The tenure of the governor has been increased to five years to delink the appointment from the electoral cycle, depoliticise the role and introduce well-needed policy continuity. The tenure of five years is in line with other central banks (including India), while the provision for re-appointment is not new and instead retained from the existing law.

The independent directors will now be appointed by the president, but on recommendation of the federal government. The only problem here is that the government will need to base its recommendations on a list of candidates proposed by the SBP’s Board itself, which seems cyclical and does not make sense. The federal government should be free to propose members who meet the requisite criteria.

The section on the removal of the governor has also been diluted, where previously he could be removed on breach of trust, but not anymore. Even the ground of serious misconduct has to be determined now by the court, which is ridiculous and needs to be fixed.

There has been a lot of criticism on proposing domestic price stability as the primary objective and ‘supporting general economic policies’ as a tertiary one. Interestingly, the existing law also does not mention supporting economic policies or growth, and instead focuses on supporting the regulation and growth of the monetary and credit system. Nevertheless, the law should mention sustainable growth as the ultimate objective. The Indian Reserve Bank Act also mentions price stability as its primary objective but keeping in view the objective of growth.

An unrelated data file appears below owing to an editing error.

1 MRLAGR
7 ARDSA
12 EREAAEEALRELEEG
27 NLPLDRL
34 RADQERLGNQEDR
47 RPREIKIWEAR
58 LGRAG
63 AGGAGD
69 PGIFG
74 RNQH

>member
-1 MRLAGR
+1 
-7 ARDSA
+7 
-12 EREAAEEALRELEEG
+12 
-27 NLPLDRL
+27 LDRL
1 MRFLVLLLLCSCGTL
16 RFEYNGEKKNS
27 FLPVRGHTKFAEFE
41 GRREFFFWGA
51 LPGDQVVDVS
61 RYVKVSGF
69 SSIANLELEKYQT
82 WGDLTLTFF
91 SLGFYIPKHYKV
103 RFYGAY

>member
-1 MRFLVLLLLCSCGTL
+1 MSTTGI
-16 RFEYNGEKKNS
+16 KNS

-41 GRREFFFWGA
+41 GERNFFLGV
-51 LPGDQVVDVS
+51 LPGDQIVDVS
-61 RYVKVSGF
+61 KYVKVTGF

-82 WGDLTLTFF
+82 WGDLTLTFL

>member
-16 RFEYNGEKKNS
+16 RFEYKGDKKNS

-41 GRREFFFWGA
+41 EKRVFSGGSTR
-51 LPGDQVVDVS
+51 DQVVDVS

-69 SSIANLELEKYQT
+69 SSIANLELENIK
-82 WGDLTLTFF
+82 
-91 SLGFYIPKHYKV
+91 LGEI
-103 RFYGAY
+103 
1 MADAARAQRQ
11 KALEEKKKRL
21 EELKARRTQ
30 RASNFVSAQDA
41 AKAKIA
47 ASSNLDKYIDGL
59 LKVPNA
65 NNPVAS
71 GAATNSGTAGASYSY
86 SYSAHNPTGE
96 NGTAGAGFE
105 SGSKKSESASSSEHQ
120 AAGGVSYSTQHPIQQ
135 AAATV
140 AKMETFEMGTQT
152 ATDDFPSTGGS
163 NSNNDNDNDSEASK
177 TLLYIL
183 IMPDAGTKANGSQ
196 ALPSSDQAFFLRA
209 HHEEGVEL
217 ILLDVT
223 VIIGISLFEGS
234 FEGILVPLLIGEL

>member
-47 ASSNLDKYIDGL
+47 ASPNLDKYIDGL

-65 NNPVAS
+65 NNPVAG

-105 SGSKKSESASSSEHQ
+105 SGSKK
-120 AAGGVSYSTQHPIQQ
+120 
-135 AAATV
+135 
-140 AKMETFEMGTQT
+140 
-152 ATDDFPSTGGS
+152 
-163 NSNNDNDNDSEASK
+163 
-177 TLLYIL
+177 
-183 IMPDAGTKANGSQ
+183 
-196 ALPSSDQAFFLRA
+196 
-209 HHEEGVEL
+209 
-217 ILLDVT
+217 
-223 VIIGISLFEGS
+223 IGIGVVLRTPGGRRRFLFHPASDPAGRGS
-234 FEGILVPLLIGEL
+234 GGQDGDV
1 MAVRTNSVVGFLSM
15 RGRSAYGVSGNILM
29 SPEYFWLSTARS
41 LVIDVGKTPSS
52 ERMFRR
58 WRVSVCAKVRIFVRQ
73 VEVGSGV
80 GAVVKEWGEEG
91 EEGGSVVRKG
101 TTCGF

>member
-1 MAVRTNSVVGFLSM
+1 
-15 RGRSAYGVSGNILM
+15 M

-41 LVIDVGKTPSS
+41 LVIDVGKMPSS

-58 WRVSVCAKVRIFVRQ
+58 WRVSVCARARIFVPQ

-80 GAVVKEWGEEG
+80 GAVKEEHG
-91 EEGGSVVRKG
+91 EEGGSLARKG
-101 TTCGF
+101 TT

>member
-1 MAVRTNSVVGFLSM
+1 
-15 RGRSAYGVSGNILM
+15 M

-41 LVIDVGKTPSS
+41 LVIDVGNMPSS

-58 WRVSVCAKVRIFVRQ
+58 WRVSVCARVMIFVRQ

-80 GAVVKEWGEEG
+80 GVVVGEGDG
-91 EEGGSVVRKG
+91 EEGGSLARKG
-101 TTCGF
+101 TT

The new law is not explicit on who will set the inflation target and it should be made clear that the National Economic Council is the legitimate forum to provide the target range.

But apart from these minor glitches, there are no glaring issues in the new draft.

In fact, a new accountability clause has been added whereby the governor will have to appear in person before the parliament, which wasn’t there earlier. No accountability provision has been taken out from the existing law. The law also includes standard indemnity clauses, which are fairly common. There is a new provision, whereby permission will have to be sought from the federal government (and not SBP’s Board) before starting an investigation against any SBP employee. This provision seems to stem from general apprehension of public functionaries regarding uncalled-for NAB and anti-corruption investigations. Civil servants also demanded similar protection in the past without success. Nevertheless, such a provision strengthens the federal government’s hand over the SBP and not vice versa.

Furthermore, all SBP officials continue to be considered public servants and therefore subjected to Pakistan Penal Code’s stipulated offences for public servants (sections 161-171) including corruption. Similarly, the SBP’s accounts will continue to be audited by the Auditor General of Pakistan, besides two external auditors. In addition, the law now includes a conflict-of-interest clause, which will ensure transparency.

All in all, there is nothing fundamentally wrong with the proposed amendments. We have to realise that we do need to make the SBP autonomous or else it would continue to get exploited by the government to gain political brownie points through expansionary fiscal policies.

Published in The Express Tribune, March 23rd, 2021.